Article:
Oguchi helped found the highest quality taiko groups in United States which included San Francisco Taiko Dojo, which has participated in international tours and has composed pieces for Hollywood films and tours since its foundation, more than 40 years ago. His works for films include “Amano-Naru – Tatsuo Dai-Kagura” (arranger) Deep Rising (1998), and parts in Step Across the Border (1990).

Also, in 1986, Oguchi visited the twin city of Suwa: St. Louis, Missouri, to found St. Louis Osuwa Taiko (which started as a group of guys) and a year later donated Taiko for them to continue forward.

The Decade of the 90, highlights his performance at the closing ceremony of the Nagano Olympics in 1998, which Oguchi went to 2000 taikistas a performance synchronized. In 1997 he established the Nippon Taiko Foundation; and in 1999, he acted as representative of Nagano Prefecture for the celebration of the tenth anniversary of the assumption to the throne of the emperor.

In 2008, Daihachi Oguchi and his daughter Kasumi Oguchi acted at the concert of his grandson Makoto Yamamoto. During this year, a performance together with the famous Kodo taiko group was organized. However, on a Thursday at the end of June, he was run over by a car across the street, and passed away on Friday, June 27 at the age of 84. Even two hours before, he spent virtually all his days spreading the strength of taiko through their teachings and their presentations.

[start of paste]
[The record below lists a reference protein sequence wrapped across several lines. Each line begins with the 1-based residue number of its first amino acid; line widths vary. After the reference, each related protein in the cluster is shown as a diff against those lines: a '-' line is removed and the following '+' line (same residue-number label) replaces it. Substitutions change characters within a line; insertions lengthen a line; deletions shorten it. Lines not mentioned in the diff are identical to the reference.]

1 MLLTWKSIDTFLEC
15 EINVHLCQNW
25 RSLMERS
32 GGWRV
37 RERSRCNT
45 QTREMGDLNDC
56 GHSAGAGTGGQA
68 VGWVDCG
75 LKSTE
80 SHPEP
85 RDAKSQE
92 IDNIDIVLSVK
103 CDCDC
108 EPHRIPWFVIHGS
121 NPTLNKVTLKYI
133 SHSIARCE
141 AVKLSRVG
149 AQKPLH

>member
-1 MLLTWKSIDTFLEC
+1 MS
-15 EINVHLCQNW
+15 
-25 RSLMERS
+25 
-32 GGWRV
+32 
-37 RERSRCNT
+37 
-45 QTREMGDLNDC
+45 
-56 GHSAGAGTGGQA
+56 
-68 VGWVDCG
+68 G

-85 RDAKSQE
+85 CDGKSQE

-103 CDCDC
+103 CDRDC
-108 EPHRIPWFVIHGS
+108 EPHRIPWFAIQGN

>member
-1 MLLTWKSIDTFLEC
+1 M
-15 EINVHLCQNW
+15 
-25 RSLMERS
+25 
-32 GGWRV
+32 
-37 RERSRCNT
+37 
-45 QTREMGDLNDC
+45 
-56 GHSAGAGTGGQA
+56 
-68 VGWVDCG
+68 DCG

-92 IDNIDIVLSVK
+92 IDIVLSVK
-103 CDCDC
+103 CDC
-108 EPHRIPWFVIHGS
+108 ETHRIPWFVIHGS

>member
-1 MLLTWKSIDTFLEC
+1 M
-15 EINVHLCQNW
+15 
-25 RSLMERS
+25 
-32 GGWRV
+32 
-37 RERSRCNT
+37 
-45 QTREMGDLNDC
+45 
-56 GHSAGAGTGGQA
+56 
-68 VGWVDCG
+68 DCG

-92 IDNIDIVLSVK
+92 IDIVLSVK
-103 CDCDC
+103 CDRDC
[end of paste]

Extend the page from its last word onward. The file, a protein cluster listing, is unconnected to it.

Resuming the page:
In September, San Francisco Taiko Dojo held a concert in his memory, in which taiko players from around the world gathered and prayed for the repose of his soul. The taiko players from around the world honored the memory of Oguchi playing “Hiryu SanDan Gaeshi” (the God Dragon descends three times), piece based on rhythms of the temple Suwa composed in March 1972. This tells the story of a God dragon that descends and flies over the taiko players, those who pray to receive his blessings. Videos of these performances were uploaded to the website of Hiryu Project on the anniversary of his death.